– We (as a family) started having dinner early. As early as 6.30 PM. Which meant, the gap between lunch and dinner reduced and we were able to eat moderate quantities of food instead of stuffing an overly hungry stomach. Plus, it did give us ample enough time between dinner and bed-time. Eating dinner this early didn’t make us hungry before bed as we thought it would. (Rarely, the husband would feel hungry and would grab some fruits before bed time and that’s it!)

– I stopped thinking about weight all the time. Or talking about it. Or comparing myself with others. Or making my happiness depend on it. At my cousin’s wedding, one relative looked at me and said, ‘you know.. you’ve become ‘healthy’. Apparently, healthy is PC for ‘losing weight’. I laughed him off. When I went to invite a friend’s mom for brother’s wedding, she couldn’t recognize me for sometime. ‘Auntie.. I am Indu’, I screamed. ‘I know’, she said, ‘I am just getting used to a plumper Indu’, she said. I laughed her off too. I am the same me but different people look at me differently. For some, I am fat. For some, I am not. For me, I’ve stopped caring about ‘looking healthy’; but am sure I’ll never stop caring about ‘being healthy’.


How we learnt to read!

(Over the last few days, I’ve been having this immense pang to get back to blogging but somehow have been lazy to put my thoughts to words. Today, when I saw RS and R’s Mom (Yay! She’s back!) put up posts on kids getting adjusted to new education systems, I thought I should at least cross-post my experience which I wrote for IMC here. I promise (more to myself) that I’ll get back to full-time blogging in some time!)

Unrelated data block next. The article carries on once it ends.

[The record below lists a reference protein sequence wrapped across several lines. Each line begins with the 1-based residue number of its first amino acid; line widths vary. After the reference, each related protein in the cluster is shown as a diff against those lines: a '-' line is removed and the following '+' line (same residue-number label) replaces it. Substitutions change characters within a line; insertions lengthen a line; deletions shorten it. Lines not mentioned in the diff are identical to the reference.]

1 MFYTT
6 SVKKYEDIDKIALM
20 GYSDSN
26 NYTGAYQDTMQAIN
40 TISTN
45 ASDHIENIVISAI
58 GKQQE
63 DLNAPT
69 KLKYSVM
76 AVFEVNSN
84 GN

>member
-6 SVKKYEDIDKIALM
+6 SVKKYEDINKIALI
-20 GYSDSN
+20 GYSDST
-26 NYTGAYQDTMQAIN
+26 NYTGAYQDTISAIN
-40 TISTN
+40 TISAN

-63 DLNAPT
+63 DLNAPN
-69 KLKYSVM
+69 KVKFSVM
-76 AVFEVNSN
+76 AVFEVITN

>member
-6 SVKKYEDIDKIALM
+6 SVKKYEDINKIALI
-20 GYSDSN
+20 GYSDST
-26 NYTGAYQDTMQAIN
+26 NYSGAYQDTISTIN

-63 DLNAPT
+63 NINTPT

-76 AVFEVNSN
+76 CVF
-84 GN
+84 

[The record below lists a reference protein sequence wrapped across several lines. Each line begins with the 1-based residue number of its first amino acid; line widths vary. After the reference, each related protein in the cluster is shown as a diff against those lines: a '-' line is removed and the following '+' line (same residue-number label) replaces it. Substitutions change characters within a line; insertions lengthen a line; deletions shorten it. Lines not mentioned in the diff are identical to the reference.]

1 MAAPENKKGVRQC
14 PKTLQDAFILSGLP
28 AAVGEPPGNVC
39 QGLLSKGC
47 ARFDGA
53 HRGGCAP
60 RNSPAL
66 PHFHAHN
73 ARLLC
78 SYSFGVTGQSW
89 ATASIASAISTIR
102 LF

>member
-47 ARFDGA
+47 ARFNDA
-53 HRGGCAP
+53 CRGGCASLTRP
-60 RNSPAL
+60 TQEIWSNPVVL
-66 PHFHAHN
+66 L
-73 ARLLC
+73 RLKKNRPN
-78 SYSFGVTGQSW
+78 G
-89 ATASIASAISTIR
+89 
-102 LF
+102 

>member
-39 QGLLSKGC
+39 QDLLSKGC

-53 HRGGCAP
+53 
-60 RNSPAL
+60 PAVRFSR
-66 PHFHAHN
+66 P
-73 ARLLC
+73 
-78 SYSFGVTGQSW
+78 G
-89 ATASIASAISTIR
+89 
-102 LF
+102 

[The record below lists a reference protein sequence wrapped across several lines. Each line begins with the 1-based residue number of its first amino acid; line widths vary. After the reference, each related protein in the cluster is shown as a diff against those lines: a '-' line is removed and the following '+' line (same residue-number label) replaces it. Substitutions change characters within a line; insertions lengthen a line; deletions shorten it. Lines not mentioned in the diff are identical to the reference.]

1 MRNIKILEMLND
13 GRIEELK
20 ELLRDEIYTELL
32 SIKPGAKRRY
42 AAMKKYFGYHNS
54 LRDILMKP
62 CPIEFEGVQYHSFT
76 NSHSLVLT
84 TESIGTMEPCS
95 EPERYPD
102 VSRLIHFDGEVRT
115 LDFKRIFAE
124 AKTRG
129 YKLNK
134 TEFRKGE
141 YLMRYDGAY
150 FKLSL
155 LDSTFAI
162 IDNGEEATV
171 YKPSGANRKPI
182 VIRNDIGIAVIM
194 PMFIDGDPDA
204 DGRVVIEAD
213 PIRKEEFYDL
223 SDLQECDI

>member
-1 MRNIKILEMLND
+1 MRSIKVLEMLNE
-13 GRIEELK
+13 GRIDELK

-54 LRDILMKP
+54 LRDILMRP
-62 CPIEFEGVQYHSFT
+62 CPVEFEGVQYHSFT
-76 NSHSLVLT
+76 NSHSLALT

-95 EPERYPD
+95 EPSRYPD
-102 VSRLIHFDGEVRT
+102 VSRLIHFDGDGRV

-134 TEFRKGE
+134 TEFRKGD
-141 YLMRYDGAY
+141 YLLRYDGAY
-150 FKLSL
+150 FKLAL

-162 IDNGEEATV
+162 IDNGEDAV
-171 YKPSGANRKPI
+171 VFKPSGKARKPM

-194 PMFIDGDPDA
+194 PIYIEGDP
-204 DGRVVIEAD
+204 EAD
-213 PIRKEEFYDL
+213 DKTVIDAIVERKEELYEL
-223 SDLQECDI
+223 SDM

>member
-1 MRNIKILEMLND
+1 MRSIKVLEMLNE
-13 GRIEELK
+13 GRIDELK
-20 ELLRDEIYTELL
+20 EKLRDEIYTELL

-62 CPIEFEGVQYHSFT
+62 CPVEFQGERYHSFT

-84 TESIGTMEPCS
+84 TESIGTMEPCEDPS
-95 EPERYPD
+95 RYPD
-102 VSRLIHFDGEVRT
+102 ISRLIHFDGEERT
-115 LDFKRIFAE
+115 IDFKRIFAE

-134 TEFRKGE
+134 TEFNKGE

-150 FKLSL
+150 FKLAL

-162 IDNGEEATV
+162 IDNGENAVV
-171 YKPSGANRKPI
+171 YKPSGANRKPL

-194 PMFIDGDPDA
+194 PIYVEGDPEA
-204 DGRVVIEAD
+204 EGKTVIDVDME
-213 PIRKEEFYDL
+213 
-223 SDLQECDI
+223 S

First some background. A year ago, when the kids were six, we moved from India to the US. I know a lot of Indian kids who’ve moved and are doing really well at school here. But, I was super worried. Because we just didn’t move countries; we were moving from alternate education system to a mainstream one. We were moving from Waldorf education system to IB. Waldorf emphasizes on physical fitness and rhythm over the first six years. There are no ‘books’ until first grade except for free drawing and painting. They begin reading, writing only capital letters and a bit of math only in the first grade. (Well.. How much I miss Waldorf is for a separate post altogether!) So, that’s what we moved with into the first grade – no reading; no writing; no math. Well.. Let me focus on reading in this post. Basically, how we learnt to read.

How we began

The first month into grade one was intimidating; no not for the kids, but for me. We sat everyday for an hour or so after school learning the phonics. Being a technologically averse parent that I am, I wasn’t too comfortable dealing with apps for reading. So, we learnt phonics the old-fashioned way. There was always a doubt in my mind about whether I was teaching them the right things and in the right way. That’s when serendipity intervened.

I met someone at a local temple here. We got talking about reading and kids. Bob books are great, she said, but didn’t quite work with her kids because they read a word just based on the first few letters and more often than not, they guessed the word; sometimes wrongly. She suggested a book called ‘Teach your child to read in 100 easy lessons’. That book is my savior. That book is my reading bible.

What the books says

The book says that parents need to sit with the child 20 minutes every day but probably because we started way late (at age six, the biggest advantage the kids have over say kids of age three, is that their comprehension levels are much much higher), we were able to do two lessons in half an hour. That is, for the first few lessons at least which were pretty short.